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PerformanceOnstageA Route 66 trip to Steinbeck country spurred Octavio...

A Route 66 trip to Steinbeck country spurred Octavio Solis’ ‘Mother Road’

'Things still felt like, yeah, this is America during the Depression,' says playwright, whose latest is at Berkeley Rep.

Playwright Octavio Solis loves road trips. So when was giving a talk on his adaptation of John Steinbeck’s The Pastures of Heaven at Salinas’ National Steinbeck Center, and he heard the executive director talking about a planned trip from Oklahoma to California along the path of the Joad family in Steinbeck’s The Grapes of Wrath, he says he “shoehorned” his way in.  

On the 2013 trip, Solis and the other artists were gathering oral histories from people on the way about how the Dust Bowl had affected their families. Solis wasn’t planning on writing a play from the adventure, but after a conversation with a young man who met them at the Arvin Migrant Camp (known as Weedpatch in Steinbeck’s novel), Solis changed his mind. 

Pretty much everyone they talked with held Steinbeck’s classic about tenant farmers leaving Oklahoma in deep disregard, Solis said. They hadn’t read it, but their impression was it portrayed people from Oklahoma and those who worked the land as ignorant hicks.  

But the young man at the migrant center, an agricultural worker, had not only read the book—he cited whole passages. And that’s when Solis got the idea for Mother Road, at the Berkeley Repertory Theatre through July 21.  

“He said, ‘I am the new Tom Joad, and we are the new Okies,’” Solis said. “That’s what made me go, ‘Yeah, this is my play.’ I didn’t know the story until I started writing it. But I knew my way in.”

Tom Joad is the protagonist of the novel. In Mother Road, his descendant, William Joad, is looking for another Joad to leave his Oklahoma farm to.  He finds Mexican American farmworker, Martín Jodes, and they travel along Route 66 from Weedpatch, California to Saliisaw, Oklahoma, in Martín’s green pickup truck, Cesar. Along the way, they bond despite their generational and racial differences.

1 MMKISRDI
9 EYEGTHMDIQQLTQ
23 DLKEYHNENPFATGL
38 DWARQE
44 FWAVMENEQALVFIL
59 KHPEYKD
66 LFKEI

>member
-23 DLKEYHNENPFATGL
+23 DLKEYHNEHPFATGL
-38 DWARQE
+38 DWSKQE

Octavio Solis. Photo by Calvin Ngu/DC Scarpelli

Solis says he hadn’t read the novel since high school. It made a deep impression on him then, especially the final scene. 

“I had never come across anything like that in my life, and it was something that stirred me so deeply and shocked me,” he said. “I mean, I’m a 14, 15-year-old kid, and it’s about a woman suckling an old man who’s starving because she’s got milk and no baby. And it just seemed like such a human act of grace at the very end. That struck me, and it never left me.”

On the Route 66 trip, Solis read The Grapes of Wrath again.

“It was really fascinating, reading this novel late into the night and during the drive, and then looking up and seeing how the terrain around me had either changed dramatically or actually not changed at all,” he said.

“Things still felt like, yeah, this is America during the Depression. We were having horrible recession at the time which translated to a depression in small town America. You could see it—it was writ large. There was a lot of disenchantment, and there was a lot of alienation.” 

In the play, a chorus of actors appears around the truck periodically, announcing the mile markers and narrating the journey.